Middle East District Hosts Kuwaiti Mission Partners

BY JOE MACRI, MIDDLE EAST DISTRICT

The small town of Winchester, Va., located about 90 minutes from Washington D.C., would not be the first place that comes to mind as an international business hub. But with an active construction program worth almost $4 billion, executed across multiple countries, and another $2.7 billion in future potential work, the U.S. Army Corps of Engineers Transatlantic Middle East District (TAM) has been quietly making it just that for almost 50 years.

The district provides construction and related support services for U.S. military and allied nation partners throughout the Middle East, and although it has offices in eight countries in the region, the bulk of its program is managed from its headquarters in Winchester.

In most cases, TAM project managers and engineers meet with their mission partners in the countries where their projects are located, but on occasion, partners are hosted in Winchester and a bit of local hospitality is showcased along with project overviews.

The Kuwait Ministry of Defense (KMOD) and Middle East District teams in Old Town Winchester during the KMOD’s recent Program Management Review in Winchester, Virginia, at the U.S. Army Corps of Engineers Headquarters there.
COURTESY PHOTO
That hospitality was on display recently during an Engineer Program Management Review (PMR) in Winchester with the Kuwait Ministry of Defense (KMOD) when the district decided to try something other than business as usual with the Kuwaiti engineers by opening each day with a diwaniya.

Diwaniyas are formal meetings, often business related, but also have a social facet that’s equally important. A special area is typically set aside, and they are considered a place to hold frank discussions on a variety of topics as well as get to know each other.

“Diwaniya plays an important role in the Kuwaiti society in the strengthening of social relations among Kuwaitis,” said Hamed Issa, TAM’s senior program manager in Kuwait. “They can be business related, but the social aspect is very important. They are also a place to discuss general issues with friends and relatives and circulate news and information.”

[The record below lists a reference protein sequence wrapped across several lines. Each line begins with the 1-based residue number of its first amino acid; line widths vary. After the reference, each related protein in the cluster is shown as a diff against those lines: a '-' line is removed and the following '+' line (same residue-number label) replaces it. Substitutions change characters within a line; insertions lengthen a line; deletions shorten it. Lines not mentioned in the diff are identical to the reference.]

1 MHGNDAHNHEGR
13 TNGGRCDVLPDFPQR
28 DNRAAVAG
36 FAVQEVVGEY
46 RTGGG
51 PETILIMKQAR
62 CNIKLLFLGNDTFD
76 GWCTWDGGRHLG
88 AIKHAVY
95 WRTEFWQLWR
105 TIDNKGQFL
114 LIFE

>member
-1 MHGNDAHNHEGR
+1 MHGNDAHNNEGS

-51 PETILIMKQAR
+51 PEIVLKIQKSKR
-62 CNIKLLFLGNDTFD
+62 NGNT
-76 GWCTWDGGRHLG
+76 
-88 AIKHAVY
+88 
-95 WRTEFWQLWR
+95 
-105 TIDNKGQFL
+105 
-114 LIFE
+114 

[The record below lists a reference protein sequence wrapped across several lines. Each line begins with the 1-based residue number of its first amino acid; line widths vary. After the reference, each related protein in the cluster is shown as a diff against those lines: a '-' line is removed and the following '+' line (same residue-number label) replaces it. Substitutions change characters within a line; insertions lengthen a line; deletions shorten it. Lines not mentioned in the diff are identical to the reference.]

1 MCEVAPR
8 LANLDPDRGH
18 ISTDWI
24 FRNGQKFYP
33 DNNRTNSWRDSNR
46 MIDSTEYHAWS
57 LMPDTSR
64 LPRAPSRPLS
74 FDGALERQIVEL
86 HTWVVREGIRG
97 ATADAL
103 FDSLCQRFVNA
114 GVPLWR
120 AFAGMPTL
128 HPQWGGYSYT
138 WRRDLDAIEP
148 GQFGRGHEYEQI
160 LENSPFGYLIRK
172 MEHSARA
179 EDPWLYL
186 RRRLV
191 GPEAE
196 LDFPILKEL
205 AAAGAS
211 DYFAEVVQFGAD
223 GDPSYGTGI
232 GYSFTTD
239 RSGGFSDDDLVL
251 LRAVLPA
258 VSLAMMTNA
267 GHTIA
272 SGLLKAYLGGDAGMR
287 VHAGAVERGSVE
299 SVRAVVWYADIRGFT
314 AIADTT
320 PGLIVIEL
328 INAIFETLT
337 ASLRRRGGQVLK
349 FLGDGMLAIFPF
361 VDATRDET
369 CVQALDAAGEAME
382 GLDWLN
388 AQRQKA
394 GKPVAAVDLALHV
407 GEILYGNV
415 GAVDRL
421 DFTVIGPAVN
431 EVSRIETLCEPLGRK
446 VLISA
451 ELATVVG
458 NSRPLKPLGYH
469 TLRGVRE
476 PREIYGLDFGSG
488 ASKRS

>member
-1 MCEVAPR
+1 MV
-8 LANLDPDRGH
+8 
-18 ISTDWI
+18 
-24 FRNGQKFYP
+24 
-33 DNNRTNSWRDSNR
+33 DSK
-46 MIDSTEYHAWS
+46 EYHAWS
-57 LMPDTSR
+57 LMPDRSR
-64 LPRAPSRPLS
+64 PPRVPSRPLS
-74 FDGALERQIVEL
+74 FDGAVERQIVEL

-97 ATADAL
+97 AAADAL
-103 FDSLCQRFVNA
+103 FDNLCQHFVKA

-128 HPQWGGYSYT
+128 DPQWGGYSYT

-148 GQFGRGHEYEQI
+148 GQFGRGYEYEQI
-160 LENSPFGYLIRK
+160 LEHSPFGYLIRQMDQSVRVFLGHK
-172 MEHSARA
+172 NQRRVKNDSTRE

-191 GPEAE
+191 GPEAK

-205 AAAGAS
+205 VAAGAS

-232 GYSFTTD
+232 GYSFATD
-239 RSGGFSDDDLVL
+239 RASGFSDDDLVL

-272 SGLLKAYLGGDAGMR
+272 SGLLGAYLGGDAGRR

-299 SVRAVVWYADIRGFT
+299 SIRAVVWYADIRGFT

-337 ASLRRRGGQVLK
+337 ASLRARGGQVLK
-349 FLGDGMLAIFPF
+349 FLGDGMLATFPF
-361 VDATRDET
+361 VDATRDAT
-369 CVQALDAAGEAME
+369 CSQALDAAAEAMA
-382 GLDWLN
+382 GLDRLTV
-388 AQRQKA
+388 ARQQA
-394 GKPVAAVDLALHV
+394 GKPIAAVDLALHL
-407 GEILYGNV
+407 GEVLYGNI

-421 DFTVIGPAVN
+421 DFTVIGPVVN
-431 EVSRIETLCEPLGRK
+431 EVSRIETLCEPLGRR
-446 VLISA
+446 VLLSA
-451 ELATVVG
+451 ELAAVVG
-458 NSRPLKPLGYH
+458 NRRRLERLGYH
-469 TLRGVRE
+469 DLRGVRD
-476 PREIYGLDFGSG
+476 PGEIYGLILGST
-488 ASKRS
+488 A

Issa added that it also provides a good opportunity to strengthen the bonds between partners.

“We often get stuck in a loop of briefings and project update visits, so we see our mission partners frequently but don’t really get to know them. Breaking that paradigm allows us to actually get to know each other. It’s much easier to do business with those you know and trust.”

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Joseph Zaraszczak, a program manager and the chief of the TAM branch responsible for Kuwait programs, said although the district has always had a strong relationship with its Kuwaiti partners, he appreciated their desire to come to Winchester and see the district’s capabilities in their entirety.

“Although we’re constantly engaging with our mission partners, they are often working directly with our program and project managers on specific projects. Bringing them to Winchester allows them to see the full scope of assets the U.S. Army Corps of Engineers can bring to the table. The value engineering, the scheduling tools, the ability to reach out to other districts with specific expertise, are things that might not be front and center to our mission partners but are a key reason they choose to work with USACE,” said Zaraszczak.

After the visit, the Kuwaitis indicated they’d like to make the Engineer PMR and the included diwaniya with the district a more official annual occurrence.

“During the visit, I was getting daily feedback from the Kuwaitis, Col. Osama [director, FMS Directorate, Foreign Procurement Sector, KMOD], and the Office of Military Cooperation-Kuwait [OMC-K],” said Issa. “They indicated they saw a lot of value in this and possibly conducting one every year. It was reverberated by OMC-K staff to other USACE management that the ´PMR went great’ and ‘the USACE team did outstanding!’”
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